Future of native grasslands in doubt – interview with Trevor Herriot

Posted by on 11. February 2014 in Blog / Journal, Conservation, News & Events | Comments Off on Future of native grasslands in doubt – interview with Trevor Herriot

Radio Canada International has posted an interview with the naturalist and Saskatchewan writer Trevor Herriot about the uncertain future of the native prairie grasslands found on former PFRA community pastures. One of my images of a stallion running through a prairie with sage brush was used as a page opener for the story posted on RCI web site.

Stallion running through pasture with sage brush. Val Marie PFRA community pasture, Saskatchewan, Canada (Branimir Gjetvaj)

Stallion running through prairie with sage brush. Val Marie PFRA community pasture, Saskatchewan


During the interview, Trevor spoke eloquently about the state of native prairie in Saskatchewan and all the wildlife that depends on the remaining large tracts of grasslands found on the former Prairie Farm Rehabilitation Administration (PFRA) community pastures. He also stressed the importance of a well-functioning pasture system for the small and medium-sized ranching operations and communities in rural Saskatchewan.  At the later part of the interview, Trevor advanced the idea of establishing a heritage rangeland on a set of three PFRA pastures in the extreme south-west corner of Saskatchewan. The tree pastures in question; Govenlock, Nashlyn and Battle Creek cover over 840 square kilometres of vast open prairie. This set of community pastures has been recognized by the International Union for Conservation of Nature (IUCN) as an Important Bird Area for it’s significance to local and migrating bird populations.

There is also a very important human heritage element at play – the great North American writer and naturalist Wallace Stegner’s family  homestead was located within the Battle Creek PFRA pasture. One of (many) Wallace Stegner’s legacies is a 2400 word letter that he wrote shortly after returning from a visit to southern Saskatchewan where he worked on the Wolf Willow, a childhood autobiography and a breathtaking account of life on the unbroken prairie of southwest Saskatchewan. The Wilderness Letter as it is now known, had an enormous influence in the movement to pass The Wilderness Act of 1964, a federal legislation that created the legal definition of wilderness in the USA. The Act created a formal mechanism to designate and protect millions of acres of wilderness on federal land in the USA. Unfortunately for Canadians, a similar legislation does not exist in our country.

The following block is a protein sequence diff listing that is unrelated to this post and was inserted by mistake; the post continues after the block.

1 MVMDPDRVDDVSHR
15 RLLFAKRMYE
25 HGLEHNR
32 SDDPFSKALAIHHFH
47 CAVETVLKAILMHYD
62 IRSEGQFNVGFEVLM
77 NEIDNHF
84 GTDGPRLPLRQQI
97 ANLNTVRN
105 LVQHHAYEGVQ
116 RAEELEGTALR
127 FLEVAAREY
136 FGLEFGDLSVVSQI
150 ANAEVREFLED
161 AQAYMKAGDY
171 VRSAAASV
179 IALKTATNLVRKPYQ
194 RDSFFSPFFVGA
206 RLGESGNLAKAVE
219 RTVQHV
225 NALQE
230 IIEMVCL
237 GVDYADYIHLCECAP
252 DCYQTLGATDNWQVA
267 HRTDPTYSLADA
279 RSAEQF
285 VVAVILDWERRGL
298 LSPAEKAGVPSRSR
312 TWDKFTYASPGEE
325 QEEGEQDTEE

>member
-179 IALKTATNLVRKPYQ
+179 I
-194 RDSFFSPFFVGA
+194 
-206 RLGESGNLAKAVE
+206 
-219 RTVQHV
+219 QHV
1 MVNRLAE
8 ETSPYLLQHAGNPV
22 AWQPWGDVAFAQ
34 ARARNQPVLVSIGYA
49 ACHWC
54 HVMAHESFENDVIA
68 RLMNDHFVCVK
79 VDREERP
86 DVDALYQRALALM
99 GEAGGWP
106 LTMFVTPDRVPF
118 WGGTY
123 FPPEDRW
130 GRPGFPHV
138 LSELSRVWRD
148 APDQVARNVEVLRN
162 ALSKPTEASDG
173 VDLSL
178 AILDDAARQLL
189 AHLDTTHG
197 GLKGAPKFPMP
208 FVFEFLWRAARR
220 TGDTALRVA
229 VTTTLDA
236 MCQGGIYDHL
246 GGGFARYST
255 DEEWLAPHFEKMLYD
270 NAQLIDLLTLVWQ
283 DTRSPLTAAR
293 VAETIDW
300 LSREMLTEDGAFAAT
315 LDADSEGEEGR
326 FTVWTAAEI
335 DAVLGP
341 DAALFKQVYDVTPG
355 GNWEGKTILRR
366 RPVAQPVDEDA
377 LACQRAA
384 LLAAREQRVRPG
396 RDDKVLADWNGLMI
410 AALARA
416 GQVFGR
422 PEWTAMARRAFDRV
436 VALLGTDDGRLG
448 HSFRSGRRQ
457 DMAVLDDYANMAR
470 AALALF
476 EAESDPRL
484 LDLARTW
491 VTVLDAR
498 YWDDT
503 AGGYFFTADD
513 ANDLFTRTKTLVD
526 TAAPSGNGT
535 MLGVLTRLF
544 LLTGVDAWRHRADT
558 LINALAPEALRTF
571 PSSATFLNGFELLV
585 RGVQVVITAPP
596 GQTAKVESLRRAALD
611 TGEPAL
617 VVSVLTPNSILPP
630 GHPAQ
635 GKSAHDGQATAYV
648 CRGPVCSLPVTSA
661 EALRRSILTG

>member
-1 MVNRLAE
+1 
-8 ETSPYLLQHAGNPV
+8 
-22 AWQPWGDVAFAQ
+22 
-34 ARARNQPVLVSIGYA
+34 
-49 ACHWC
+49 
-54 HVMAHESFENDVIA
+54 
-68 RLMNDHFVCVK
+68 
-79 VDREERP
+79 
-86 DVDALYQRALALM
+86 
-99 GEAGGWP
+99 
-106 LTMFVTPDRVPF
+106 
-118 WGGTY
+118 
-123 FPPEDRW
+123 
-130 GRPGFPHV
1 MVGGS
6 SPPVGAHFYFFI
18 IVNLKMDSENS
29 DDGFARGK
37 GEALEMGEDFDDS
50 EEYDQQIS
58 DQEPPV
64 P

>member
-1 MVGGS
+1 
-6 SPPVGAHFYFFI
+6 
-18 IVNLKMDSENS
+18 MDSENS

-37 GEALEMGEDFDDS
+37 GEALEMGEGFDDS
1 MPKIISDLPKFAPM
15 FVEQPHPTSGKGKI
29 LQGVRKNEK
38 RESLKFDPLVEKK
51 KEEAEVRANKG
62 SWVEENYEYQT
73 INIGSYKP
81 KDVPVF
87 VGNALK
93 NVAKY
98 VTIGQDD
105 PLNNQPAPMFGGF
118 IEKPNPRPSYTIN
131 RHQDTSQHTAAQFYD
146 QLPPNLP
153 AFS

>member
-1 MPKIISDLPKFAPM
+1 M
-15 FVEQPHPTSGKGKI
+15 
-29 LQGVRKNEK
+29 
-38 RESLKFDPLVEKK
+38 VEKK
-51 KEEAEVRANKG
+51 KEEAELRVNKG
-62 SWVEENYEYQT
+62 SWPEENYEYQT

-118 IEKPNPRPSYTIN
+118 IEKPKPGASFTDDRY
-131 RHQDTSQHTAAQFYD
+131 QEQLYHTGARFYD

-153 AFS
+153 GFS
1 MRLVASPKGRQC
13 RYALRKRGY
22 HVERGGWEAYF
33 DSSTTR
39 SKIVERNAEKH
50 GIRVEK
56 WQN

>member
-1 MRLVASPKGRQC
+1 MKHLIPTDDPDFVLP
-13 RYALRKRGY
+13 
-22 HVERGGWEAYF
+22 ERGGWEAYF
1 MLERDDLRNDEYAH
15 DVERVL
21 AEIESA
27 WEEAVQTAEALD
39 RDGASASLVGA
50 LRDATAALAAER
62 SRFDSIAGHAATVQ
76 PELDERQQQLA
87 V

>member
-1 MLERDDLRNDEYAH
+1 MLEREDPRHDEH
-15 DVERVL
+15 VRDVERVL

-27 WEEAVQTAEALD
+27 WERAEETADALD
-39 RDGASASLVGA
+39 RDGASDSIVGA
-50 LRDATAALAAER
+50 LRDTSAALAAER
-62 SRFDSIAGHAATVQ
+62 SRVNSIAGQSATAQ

You can listen to the full 10 minute interview by clicking on the “Listen” button at the Radio Canada International web site.

About the image: it was getting dark late in the day so I set the sensitivity to ISO 640, to alow for a slightly faster shutter speed. I panned the camera and followed the movement of the horse; that is why the sagebrush is slightly blurred. I selectively sharpened the horse a bit, to make it stand out from the surrounding vegetation.